Soon, Novak was working with some Hollywood heavyweights, both in front of the camera and behind, including Hitchcock, who knew exactly how he wanted his leading lady to look.
Rocca asked, “Tell me about the wardrobe for ‘Vertigo.’ What happened?”
“I went to Edith Head, and I said, ‘That suit’s gonna drive me crazy. And I have to wear black shoes, I hate black shoes.’ And she says, ‘Well, I think, my dear, you better talk to Alfred Hitchcock about that.'”
The gray suit Novak wore as Madeleine was form fitting. “He says, ‘Yes, my dear, that’s exactly what I want you to wear.'”
“He wanted you to be uncomfortable in that? asked Rocca.
“Exactly,” said Novak. “That’s when I realized, I have to have that discomfort. I need to feel uncomfortable in it, and that’s the way my character should feel.”
“Did you like Hitchcock?” asked Rocca.
“I adored him,” she replied.
But Novak didn’t always adore Hollywood. When Harry Cohn died suddenly in 1958, she found herself professionally out at sea, offered mostly beach movie scripts. In 1966, she left Hollywood.
“You know, I wasn’t gonna wait around. And I thought, ‘You know, what I’d like to do if I have my choice, I wanna go to Big Sur and go back to painting.’ For better or worse, I left Hollywood. I let in very few people in my life, and I got involved with animals in my life.”
And not just cats and dogs. “I had to learn who I was again through animals, because animals know who you really are,” she said.
“The animals don’t care about box office,” Rocca said.
“Exactly, or money, or anything else.”
With all the animals in her life, it’s perhaps no surprise she married a veterinarian, Robert Malloy. They live in rural Oregon.
Novak’s life these past few decades has been quiet, even idyllic … mostly.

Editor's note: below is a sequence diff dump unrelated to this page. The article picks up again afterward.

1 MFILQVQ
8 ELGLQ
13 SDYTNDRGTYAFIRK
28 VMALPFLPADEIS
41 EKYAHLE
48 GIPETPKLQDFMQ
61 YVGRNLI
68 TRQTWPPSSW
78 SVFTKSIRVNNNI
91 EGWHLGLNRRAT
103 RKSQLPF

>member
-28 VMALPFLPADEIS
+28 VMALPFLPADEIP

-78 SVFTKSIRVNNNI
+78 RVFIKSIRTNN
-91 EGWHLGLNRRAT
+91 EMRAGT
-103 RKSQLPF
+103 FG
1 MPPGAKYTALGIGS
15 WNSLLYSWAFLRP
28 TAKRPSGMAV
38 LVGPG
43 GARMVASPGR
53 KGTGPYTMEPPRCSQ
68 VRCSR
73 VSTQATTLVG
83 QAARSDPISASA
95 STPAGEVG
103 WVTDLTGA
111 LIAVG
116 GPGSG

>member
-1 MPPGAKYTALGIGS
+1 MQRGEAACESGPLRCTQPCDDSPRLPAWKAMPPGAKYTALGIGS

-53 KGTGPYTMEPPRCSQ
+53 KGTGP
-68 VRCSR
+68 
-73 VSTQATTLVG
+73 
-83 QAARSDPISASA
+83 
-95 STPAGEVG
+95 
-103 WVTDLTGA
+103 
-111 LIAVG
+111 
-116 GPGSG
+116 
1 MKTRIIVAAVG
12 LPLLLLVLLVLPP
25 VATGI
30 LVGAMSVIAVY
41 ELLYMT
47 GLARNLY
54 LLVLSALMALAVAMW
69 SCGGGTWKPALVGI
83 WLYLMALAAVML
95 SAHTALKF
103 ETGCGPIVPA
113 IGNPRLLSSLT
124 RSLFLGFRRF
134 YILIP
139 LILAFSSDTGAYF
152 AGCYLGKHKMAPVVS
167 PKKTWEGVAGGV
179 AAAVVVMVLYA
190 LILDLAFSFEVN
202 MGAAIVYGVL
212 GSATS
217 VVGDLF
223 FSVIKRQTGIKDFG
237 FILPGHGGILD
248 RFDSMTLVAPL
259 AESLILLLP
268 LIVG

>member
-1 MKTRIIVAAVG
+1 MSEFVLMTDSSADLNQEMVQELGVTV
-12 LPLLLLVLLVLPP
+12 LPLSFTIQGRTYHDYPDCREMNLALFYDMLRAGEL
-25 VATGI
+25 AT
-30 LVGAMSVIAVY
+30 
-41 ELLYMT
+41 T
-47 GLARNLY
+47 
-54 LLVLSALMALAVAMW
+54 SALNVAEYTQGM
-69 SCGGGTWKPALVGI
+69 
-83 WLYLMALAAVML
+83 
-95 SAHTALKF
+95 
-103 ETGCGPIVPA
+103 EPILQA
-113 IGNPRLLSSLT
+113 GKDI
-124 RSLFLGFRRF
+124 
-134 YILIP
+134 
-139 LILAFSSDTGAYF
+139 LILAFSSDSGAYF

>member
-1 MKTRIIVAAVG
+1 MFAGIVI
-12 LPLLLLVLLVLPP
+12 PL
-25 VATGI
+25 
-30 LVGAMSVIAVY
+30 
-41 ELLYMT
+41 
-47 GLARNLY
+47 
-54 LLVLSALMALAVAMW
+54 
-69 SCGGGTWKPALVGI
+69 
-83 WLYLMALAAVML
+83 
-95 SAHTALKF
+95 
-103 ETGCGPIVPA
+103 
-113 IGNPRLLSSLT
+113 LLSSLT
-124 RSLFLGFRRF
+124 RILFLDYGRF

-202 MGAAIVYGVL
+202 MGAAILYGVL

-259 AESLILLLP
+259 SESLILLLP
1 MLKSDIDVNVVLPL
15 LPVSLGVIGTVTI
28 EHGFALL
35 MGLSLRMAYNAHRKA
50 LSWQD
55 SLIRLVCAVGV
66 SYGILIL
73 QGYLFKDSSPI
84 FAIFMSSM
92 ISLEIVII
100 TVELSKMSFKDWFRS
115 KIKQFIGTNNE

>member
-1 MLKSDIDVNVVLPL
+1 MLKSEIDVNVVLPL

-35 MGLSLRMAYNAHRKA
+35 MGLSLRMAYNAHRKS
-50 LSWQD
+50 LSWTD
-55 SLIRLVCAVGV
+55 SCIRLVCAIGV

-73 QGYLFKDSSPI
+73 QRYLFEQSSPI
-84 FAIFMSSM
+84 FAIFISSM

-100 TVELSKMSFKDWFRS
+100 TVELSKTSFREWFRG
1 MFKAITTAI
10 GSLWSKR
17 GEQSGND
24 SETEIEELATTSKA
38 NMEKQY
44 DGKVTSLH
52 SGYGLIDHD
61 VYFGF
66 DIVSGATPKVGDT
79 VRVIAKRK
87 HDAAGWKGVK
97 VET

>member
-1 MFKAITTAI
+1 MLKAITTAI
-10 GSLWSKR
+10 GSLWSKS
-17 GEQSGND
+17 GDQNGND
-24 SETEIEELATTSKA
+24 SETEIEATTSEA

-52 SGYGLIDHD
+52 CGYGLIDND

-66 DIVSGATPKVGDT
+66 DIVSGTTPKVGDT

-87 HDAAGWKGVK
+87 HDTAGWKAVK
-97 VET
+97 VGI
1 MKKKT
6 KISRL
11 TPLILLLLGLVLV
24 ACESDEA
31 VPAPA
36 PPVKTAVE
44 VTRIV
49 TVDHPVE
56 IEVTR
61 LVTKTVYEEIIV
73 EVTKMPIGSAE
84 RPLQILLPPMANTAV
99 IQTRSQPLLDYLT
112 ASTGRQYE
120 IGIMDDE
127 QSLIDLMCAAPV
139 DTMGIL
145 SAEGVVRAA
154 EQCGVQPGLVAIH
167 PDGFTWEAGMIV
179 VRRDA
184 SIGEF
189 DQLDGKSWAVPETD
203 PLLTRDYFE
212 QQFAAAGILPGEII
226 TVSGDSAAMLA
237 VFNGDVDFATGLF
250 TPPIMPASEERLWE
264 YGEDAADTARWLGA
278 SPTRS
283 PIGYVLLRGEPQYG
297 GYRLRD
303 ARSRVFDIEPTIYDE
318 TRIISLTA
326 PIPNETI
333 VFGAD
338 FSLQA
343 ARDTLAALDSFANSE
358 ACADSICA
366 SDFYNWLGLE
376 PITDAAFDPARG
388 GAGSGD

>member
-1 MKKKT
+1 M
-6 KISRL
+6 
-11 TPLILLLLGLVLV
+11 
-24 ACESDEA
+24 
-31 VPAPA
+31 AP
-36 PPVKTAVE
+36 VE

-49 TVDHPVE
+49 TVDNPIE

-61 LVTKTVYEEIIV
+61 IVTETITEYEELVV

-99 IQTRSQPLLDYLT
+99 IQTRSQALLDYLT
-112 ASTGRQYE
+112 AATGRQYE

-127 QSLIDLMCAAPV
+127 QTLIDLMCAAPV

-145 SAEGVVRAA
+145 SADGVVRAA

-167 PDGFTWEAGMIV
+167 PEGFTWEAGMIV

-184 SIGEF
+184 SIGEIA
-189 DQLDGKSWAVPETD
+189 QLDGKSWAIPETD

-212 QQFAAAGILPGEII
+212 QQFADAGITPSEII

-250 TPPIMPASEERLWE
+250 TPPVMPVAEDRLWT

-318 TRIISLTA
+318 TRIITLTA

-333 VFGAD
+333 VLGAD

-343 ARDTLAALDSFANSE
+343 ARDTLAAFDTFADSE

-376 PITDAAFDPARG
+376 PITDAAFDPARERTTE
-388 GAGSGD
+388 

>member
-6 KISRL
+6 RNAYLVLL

In 2014, when Novak made a rare public appearance at the Oscars, social media lit up with vicious comments about her appearance, including one from a soon-to-be President Trump. (“Kim should sue her plastic surgeon!”)
“I had a skin doctor give me fat injections, which were in the wrong place, which made my face look fatter. But I still would’ve rather Trump hadn’t said that.”
And so did Mr. Trump. In an interview with The New York Times in 2015, he was quoted, “I would have preferred I didn’t send it. That was done in fun, but sometimes you do things in fun and they turn out to be hurtful, and I don’t like doing that.”
Novak sought refuge in her painting, as she has for most of her life. Rocca asked, “What did painting do for you after you came home from the Oscars?”
“It was a tool for me,” she replied. “I could express what I was feeling, whether it’s good feelings or bad feelings. In that case it was bad feelings. Buut it was like all of a sudden, ‘Who cares what Donald Trump or anyone else thinks of you?'”
Painting is more than an avocation for her. At that recent show of her work in Youngstown, Ohio, she felt the love.
Now on the cusp of turning 87, Kim Novak is still finding herself.
Rocca asked, her, “How much of Kim Novak was a put-on, an act, a persona?”
“All of it, and none of it,” she laughed. “I don’t know. And I don’t understand what I said, but yet I do.”
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Story produced by Kay Lim.